providing the security element that includes a first luminescent substance having a first emission spectrum; and a second luminescent substance having a second emission spectrum, wherein the first emission spectrum and the second emission spectrum each include at least one substantially identical joint emission band, the first luminescent substance has at least a first excitation band and a second excitation band that each produces an emission at the joint emission band, the second luminescent substance has at least a first excitation band that produces an emission at the joint emission band, and the first excitation band of the first luminescent substance is different than the first excitation band of the second luminescent substance;
illuminating the luminescent substances with a first radiation which has a wavelength lying substantially at the first excitation band of the first luminescent substance;
detecting the emission at the substantially identical joint emission band;
illuminating the luminescent substances with a second radiation which has a wavelength lying substantially at the first excitation band of the second luminescent substance; and
detecting the emission at the substantially identical joint emission band.

2. A security element comprising:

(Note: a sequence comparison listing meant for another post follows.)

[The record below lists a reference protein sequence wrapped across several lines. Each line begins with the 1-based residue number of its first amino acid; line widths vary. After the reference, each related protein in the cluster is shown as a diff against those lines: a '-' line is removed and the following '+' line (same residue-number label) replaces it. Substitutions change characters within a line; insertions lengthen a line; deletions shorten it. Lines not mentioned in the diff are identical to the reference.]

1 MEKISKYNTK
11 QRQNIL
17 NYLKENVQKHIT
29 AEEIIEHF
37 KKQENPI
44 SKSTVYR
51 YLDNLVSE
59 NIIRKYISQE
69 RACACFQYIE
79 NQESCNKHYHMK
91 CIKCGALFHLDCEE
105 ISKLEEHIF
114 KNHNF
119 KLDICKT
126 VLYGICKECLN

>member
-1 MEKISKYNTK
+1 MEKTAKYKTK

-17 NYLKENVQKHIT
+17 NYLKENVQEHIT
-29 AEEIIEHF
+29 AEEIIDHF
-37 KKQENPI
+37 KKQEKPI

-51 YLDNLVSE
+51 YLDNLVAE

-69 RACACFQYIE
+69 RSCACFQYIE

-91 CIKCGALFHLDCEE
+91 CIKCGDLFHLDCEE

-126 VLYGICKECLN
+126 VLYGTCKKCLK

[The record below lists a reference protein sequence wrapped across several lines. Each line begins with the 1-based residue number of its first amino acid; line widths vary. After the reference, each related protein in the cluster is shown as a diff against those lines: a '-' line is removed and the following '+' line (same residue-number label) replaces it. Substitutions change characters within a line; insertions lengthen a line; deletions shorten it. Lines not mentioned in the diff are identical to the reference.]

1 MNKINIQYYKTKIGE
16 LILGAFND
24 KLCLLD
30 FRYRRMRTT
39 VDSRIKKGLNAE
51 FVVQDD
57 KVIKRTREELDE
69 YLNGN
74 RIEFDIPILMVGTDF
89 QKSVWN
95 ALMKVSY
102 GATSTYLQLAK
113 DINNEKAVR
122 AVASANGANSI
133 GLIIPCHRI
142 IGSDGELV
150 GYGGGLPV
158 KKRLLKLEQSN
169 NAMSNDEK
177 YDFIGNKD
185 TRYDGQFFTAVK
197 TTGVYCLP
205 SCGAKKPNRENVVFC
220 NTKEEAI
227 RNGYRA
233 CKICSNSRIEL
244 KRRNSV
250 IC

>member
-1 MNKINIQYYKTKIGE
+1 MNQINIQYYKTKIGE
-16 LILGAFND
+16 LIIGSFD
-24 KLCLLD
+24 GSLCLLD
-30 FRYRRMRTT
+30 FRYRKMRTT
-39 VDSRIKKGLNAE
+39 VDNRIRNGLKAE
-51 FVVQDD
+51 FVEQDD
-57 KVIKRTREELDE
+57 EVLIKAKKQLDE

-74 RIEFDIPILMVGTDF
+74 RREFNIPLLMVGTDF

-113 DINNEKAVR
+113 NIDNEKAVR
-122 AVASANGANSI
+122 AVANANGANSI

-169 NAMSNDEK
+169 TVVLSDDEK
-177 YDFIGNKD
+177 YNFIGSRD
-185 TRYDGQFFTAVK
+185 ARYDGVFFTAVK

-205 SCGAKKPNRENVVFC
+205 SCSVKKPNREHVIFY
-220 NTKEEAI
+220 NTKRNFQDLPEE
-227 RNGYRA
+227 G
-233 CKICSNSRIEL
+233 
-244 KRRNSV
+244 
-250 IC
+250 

a first luminescence system, which includes a combination of first and second luminophores, and
a second luminescence system, which includes a combination of third and fourth luminophores, wherein
the first luminophor of the first luminescence system has a first emission spectrum and the third luminophor of the second luminescence system has second emission spectrum, wherein the first emission spectrum and the second emission spectrum overlap at least at one substantially identical joint emission band, and
the first luminophor has a first excitation spectrum and the third luminophor has a second excitation spectrum, wherein
the first excitation spectrum has at least a first excitation band and a second excitation band that each produce an emission of the first luminophor at the joint emission band,
the second excitation spectrum has at least a first excitation band and a second excitation band that each produce an emission of the third luminophor at the joint emission band;
the first excitation band of the first excitation spectrum is different than the first excitation band of the second excitation spectrum; and
the second excitation band of the first excitation spectrum is substantially identical to the second excitation band of the second excitation spectrum.

3. The security element of claim 2, wherein the first and second excitation bands of the excitation spectrum of the first luminophor do not overlap.

4. The security element of claim 2, wherein first and second luminescent systems have a complete or partial spatial overlap.

5. The security element of claim 2, wherein each of the first and the second luminescent systems can be excited individually.